Picture the scene: a country on the verge of complete decay. People with no money, no food; social unrest in the streets, freedom of speech does not exist and Big Brother has such power that people cannot trust their own neighbours. This is a state in collapse, ready to implode and disappear.
Birth of Peace
Then, just as this nation is about to evaporate into nothingness a group of people appear who are ready to fight for survival, fight for freedom and fight for the right to speak out. The non-violent Solidarność is born and with it one of the most famous figures of the 20th century, Lech Wałęsa. Solidarity manages to negotiate a level of cooperation with the communist authorities and set in motion a remarkable turn of events which, domino-like, bring about the fall of the Berlin Wall and the end of communism in Eastern Europe.
Beginning of the End
After the incredible success of the Round Table Talks which sees Solidarność sit down with their adversaries the communists, Solidarity remarkably gain a foothold in government and soon the right-wing, with Solidarity as its chief flag-bearer, becomes a real force to be reckoned with. Poland’s future looks bright and its political system seems to be reaching an equilibrium of sorts. However, with power comes intoxication and Poland’s right-wing begins to bicker, quarrel and eventually fragment. Factions appear and the unity of Solidarity crashes to an unceremonious end.
When Right is Left
A united right-wing is no more. In fact, the idea that the right-wing was ever unified was simply illusory and at most pie-in-the-sky. Solidarity was a trade union. Its doctrine of workers’ rights and equality was socialist in nature, not right-wing. The leaders of Law and Justice (PiS) and Civic Platform (PO) may share a common heritage (in Solidarity) but neither would dream of being called socialist. In reality, the closest Poland has to a Solidarity-like party is the Democratic Left Alliance (SLD), the offspring of the communist Polish United Workers’ Party (PZPR), sworn enemies of Solidarność.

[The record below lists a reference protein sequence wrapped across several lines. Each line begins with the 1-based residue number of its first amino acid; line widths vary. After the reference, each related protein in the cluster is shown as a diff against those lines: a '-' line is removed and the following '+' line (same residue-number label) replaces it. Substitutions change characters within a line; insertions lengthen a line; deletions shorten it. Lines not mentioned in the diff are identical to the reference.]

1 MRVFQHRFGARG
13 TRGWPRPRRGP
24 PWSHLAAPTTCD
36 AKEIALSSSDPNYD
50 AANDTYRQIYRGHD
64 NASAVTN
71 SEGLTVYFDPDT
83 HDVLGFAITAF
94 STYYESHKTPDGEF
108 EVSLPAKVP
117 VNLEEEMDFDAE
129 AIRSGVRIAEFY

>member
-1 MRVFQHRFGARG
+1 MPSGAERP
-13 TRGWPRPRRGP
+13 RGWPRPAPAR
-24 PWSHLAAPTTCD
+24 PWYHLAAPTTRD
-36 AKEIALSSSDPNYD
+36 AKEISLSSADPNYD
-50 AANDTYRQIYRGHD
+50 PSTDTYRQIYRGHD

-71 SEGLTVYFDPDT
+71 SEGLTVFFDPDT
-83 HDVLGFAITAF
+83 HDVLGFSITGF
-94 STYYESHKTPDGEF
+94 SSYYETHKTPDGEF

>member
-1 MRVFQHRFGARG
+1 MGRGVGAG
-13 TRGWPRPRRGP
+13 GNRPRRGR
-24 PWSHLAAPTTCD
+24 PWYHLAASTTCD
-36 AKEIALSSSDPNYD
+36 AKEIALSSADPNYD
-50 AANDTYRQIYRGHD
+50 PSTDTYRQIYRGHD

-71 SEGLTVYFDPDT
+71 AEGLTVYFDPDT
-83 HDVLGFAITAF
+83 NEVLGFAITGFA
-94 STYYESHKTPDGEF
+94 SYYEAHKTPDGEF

PiS vs. PO
Polish politics is a strange beast. PiS claims to be right-wing, although at times it appears to be socialist (worker rights, pensioner rights and social hand-outs), whereas at other times it verges on fascist extremism. PO, also claiming to be right-wing, is often seen to be ultra-liberal, at times dangerously (for them) conservative. Anyone who did not know that they shared a common heritage would be most surprised. It might prove useful to finally do away with this leftist-rightest distinction as it does justice neither to Poland’s parties nor does it help in categorising them.
The terms left and right do not seem to mean anything anymore. They have become worn-out and arbitrary. In fact, the closest we can get in describing them is through the dichotomy: pro-church/anti-church, or to be more specific, pro-Catholic/anti-Catholic. In other words, in Poland, a right-wing party is (generally) a pro-Catholic party whereas a left-wing party is an anti-Catholic party. If this is the case, does this make Poland a secular or a religious state?